Jakarta is not. It’s a free-for-all. Or actually, it’s has its own rules. It’s just they’re not optimized for the situation. The bigger the vehicle, for example, the more it will take precedence over other vehicles. And a car in Hong Kong won’t pull into traffic if by doing so it will slow down that traffic. This is what the Stop/Give way/Yield sign is for. A car in Jakarta will do the opposite: It will pull out slowly, inching into the road until the traffic is forced to slow down to accommodate it. In fact the dominance of unwritten traffic rules in a city like Jakarta ensure that traffic will never work efficiently.
Until those rules are replaced with rules that work and the discipline to ensure they’re followed, developing cities will never become developed ones. It’s not about the infrastructure. It’s about the way it’s used.
From the I Know This Puts Me in The Old Attila the Hun, Died In The Wool Conservative, Young Fogey department, a story from Turkmenistan that I can’t help feeling is a step in the right direction. News Central Asia reports (and thanks to TechDirt for pointing it out) that drivers in Turkmenistan are now forbidden to eat, drink, smoke, listen to loud music or use a mobile phone while driving their vehicles.
These restrictions were announced on 1 May 2003 under the presidential order “Rules of Traffic for Turkmenistan” but their release was delayed because the driver carrying the order from the Ministry of Defence was arrested for picking his nose on the way. (Actually I made that bit up. He was caught playing The Rubettes ‘Sugar Baby Love’ and singing the high bits, thereby also breaking another set of laws about mimicking strangled chickens while working heavy machinery. )
The government handout goes on (and all this is real if nCa is to be believed): These rules are meant to enforce contemporary world practices in Turkmenistan.
Part of the problem seems to be enforcement. The regular traffic police, which operated under the Ministry of the Interior, was liquidated last year for reasons I am not able to go into here, mainly because I am not an expert on Turkmenistan. They now work under the management of the ministry of defence which inducts military conscripts as traffic cops. This may not be unrelated to a new system of penalties to encourage people to conform to the laws. According to a system introduced in January, a traffic penalty must be paid within 12 hours, or by 8 am the next day if the ticket was issued after 6 pm the previous day. In case of failure to do so, the amount of penalty would double every 12 hours. After 72 hours, the vehicle would be confiscated and will remain in government custody until the fine is paid. “It has been noted with satisfaction that the [stricter] rules have brought good results; now there are fewer traffic incidents,” says the official statement. It probably also means there are no cars left on the road that don’t belong to the police. That the traffic police are all carrying grenade launchers also probably helps. (I made that bit up too.)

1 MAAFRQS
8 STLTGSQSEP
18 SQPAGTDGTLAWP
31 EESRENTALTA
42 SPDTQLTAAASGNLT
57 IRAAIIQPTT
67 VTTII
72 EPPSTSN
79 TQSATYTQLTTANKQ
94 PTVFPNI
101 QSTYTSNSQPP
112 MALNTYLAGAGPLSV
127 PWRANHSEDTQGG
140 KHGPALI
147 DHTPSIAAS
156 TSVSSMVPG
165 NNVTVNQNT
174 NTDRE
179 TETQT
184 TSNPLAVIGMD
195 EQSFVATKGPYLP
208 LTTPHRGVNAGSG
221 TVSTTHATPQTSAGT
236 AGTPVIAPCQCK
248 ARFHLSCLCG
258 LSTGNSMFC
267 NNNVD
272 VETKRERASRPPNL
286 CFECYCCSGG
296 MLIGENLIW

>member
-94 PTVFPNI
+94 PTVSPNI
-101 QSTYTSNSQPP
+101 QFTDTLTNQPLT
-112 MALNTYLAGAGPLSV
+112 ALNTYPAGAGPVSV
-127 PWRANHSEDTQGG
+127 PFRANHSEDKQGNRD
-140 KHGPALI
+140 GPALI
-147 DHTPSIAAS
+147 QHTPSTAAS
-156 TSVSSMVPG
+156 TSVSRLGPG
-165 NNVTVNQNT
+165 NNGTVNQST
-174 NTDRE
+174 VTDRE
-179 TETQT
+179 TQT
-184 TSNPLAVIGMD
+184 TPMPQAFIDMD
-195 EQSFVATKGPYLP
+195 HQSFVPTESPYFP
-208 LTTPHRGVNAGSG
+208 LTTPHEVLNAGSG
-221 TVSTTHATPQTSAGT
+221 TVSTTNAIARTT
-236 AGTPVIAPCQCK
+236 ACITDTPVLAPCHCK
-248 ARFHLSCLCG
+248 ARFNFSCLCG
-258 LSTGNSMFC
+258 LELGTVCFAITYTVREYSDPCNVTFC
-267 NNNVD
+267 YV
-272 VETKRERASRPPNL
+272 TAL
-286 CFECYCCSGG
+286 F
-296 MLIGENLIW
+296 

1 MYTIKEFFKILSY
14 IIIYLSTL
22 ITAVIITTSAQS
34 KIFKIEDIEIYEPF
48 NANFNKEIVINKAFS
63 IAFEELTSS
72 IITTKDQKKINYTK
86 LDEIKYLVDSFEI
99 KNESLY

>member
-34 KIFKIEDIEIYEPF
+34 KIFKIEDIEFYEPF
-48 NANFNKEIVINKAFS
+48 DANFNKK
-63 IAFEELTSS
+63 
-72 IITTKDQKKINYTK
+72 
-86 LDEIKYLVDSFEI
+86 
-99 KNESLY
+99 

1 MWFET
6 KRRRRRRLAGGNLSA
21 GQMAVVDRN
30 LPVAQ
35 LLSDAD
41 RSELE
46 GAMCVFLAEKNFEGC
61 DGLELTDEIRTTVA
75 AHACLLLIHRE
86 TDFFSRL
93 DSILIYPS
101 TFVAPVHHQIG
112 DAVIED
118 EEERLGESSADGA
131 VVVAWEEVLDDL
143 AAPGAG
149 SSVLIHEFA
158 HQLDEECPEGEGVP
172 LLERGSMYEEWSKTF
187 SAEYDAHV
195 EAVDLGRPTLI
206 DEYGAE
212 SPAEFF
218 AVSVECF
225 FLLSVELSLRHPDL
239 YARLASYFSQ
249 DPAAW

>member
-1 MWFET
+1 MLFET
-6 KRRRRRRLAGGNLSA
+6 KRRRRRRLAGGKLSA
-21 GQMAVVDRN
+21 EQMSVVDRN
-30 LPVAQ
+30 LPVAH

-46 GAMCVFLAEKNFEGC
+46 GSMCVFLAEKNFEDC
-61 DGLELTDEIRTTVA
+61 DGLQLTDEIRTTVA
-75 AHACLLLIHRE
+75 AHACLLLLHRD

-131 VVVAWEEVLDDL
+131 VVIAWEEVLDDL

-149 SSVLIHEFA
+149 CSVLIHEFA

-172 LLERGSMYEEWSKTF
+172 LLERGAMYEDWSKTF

Now it only remains to be seen what happens with these new violations. I have to say I’m all in favour. I hate people eating while they’re driving, particularly if they’re on the phone. And especially if they’re drinking at the same time, AND listening to The Rubettes. You’ve got to draw the line somewhere.